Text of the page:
No, the Tax Court has not started to report petitioner hair color in its decisions, along with the names of the attorneys and the resident state (“petitioner resided in Iowa and was brunette during the tax years at issue but gray at trial”). This taxpayer’s first name is actually Blonde. And she was an attorney, at least until 2006, when she pleaded guilty to failure to file tax returns. From the Tax Court:
Since the only issue currently before the Court is whether Blonde Grayson Hall signed the Form 4549 under duress we will refer to Blonde Grayson Hall as petitioner.
Petitioner attended the University of Michigan Law School and was admitted to practice law in 1982. Petitioner was the chief executive officer of Hall & Associates, LLC, a law firm in Philadelphia, Pennsylvania, from 1995 to 2006.
As part of her plea deal, the taxpayer filed Form 4549 agreeing to assessment of additional tax liabilities for several tax years. She apparently had second thoughts:
Thus, the issue before us is whether Blonde Grayson Hall should be relieved of her agreement in the Form 4549 because it was signed under duress.
Of course, duress is what a plea deal is all about. You accept a bitter pill because you think it could get a lot worse if you go to trial. While this is a fearsome and sometimes abused weapon in the hands of prosecutors, the Tax Court said it wasn’t the kind of duress that makes the Form 4549 go away (my emphasis):
The requirement that petitioner sign the Form 4549 stems from the Government’s efforts to prosecute her for admittedly criminal conduct and to collect taxes and penalties. No doubt, given the circumstances, these efforts were zealous and disadvantageous to petitioner. However, every criminal defendant who is offered a plea agreement faces an equally unpalatable decision — accept a legally authorized plea agreement that will include terms disadvantageous to the criminal defendant or go to trial which may result in significantly worse consequences for the criminal defendant. This unpalatable decision does not constitute duress or involuntariness.
The taxpayer is stuck with the Form 4549 that she signed.
The moral: If you plead guilty to criminal tax charges, it is very hard to fight the assessment for the years covered by the plea. Even if you are a lawyer, and even if you are Blonde.
Cite: Hall, T.C. Memo 2013-93.
Iowa’s loss, Government accounting’s gain. Iowa’s longtime State Auditor David Vaudt is leaving office to head the Government Accounting Standards Board. He’s fought the good fight for honest reporting of state finance. It will be hard to find a replacement as good.
His term in office has covered governors of both parties, all of whom found him more or less annoying with his objections to budgetary games. His office did excellent work in the film credit scandal, issuing a comprehensive report showing that 80% of the credits were improperly granted. Best of luck to him in his new job.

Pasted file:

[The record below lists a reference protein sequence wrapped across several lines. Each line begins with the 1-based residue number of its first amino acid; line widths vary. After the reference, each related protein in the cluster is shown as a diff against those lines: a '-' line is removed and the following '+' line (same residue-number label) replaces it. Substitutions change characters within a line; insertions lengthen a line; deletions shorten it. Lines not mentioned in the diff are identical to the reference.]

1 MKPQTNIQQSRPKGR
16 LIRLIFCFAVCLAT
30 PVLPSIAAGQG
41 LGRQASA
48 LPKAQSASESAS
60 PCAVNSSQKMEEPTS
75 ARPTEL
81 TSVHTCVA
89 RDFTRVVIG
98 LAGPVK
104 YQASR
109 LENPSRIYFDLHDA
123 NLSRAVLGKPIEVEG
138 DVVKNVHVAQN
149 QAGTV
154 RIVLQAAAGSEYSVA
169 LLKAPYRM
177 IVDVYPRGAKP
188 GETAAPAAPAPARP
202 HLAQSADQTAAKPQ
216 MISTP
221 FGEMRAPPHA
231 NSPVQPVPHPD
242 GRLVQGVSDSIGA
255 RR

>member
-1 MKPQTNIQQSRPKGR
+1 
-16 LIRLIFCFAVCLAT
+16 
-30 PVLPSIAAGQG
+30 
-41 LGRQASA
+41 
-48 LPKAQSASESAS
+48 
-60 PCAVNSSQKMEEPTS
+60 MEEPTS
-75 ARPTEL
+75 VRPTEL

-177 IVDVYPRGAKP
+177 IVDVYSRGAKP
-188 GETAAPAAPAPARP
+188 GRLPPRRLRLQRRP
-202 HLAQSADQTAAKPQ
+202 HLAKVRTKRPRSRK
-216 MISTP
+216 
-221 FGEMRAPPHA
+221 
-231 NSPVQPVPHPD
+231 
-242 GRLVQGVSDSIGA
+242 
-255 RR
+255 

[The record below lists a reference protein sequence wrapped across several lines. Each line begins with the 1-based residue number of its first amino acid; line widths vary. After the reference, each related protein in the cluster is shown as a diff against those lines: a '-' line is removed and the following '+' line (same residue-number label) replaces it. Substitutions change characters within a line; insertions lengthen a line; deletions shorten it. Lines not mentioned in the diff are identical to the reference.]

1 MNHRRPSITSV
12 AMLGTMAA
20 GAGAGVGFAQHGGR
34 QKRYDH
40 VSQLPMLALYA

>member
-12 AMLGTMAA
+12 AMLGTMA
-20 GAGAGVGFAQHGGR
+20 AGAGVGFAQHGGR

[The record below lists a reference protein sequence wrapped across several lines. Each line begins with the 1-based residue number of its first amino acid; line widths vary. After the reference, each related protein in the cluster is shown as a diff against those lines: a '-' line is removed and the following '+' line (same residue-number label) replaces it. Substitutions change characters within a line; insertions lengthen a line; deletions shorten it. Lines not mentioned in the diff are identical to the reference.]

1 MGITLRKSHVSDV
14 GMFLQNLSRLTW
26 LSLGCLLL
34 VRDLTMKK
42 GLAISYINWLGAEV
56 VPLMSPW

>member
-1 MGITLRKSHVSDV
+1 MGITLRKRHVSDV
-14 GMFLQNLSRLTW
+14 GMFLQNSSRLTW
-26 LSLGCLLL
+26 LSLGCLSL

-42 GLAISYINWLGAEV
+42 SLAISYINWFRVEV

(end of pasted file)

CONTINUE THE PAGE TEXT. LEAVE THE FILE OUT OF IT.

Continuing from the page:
William McBride, Standard Economics Says Capital Income Taxes Should Be Zero (Tax Policy Blog). He quotes Garett Jones:
Under standard, pretty flexible assumptions, it’s impossible to tax capitalists, give the money to workers, and raise the total long-run income of workers.
Not, hard, not inefficient, not socially wasteful, not immoral: Impossible.
Yet the effort to do so never ends. Nor the harm it causes.
Christopher Bergin, ‘Commissioner-Less’ (Tax.com):
The Internal Revenue Service is currently without a Commissioner. Douglas Shulman, the 47th IRS Commissioner stepped down last November.And from what I’m starting to hear, the IRS may not have a new Commissioner for as long as close to two years. That is not a good thing.
Still an improvement over the last one.
Eric Todor, Moving to a Territorial Tax May Not Be the Windfall Multinationals Expect (TaxVox)
David Cay Johnston, Unkind to Charity (Tax.com) “The tax rules on charities, both the many good and the few bad, are about to get much more anti-giving.”
Kay Bell, William Shakespeare, tax cheat
William Perez, GoodApril Online Tax Planning Application
Perverse incentives. Whoa, Cowboy: Tax Laws May Make Romo Highest Paid NFL Player (TaxGrrrl)
News you can use: You Are a Terrible Investor and You Should Stop That (Megan McArdle). Actually, it’s excellent advice that I try to follow.
Russ Fox, Bozo Tax Tip #6: Just Don’t File. It sure didn’t work for the Blonde.
Jim Maule, How to Protest a Tax:
According to this report, dozens of people supporting a bill to repeal a state sales tax on amounts charged by dance establishments decided to dance in protest. According to the report, the protestors demonstrated the salsa, the flamenco, the tango, and even a conga line. Considering the speed with which legislatures get things done, perhaps they engaged in some slow dancing, though the report does not mention it.
First they came after the big bands, but because I was a conga dancer, I did nothing.
Tags: maule, tax crime, megan mcardle, Kay Bell, Russ Fox, David Cay Johnston, William Perez, Christopher Bergin, TaxGrrrl, Jack Townsend, Judge Ruwe, William McBride, David Vaudt, Garrett Jones, Eric Todor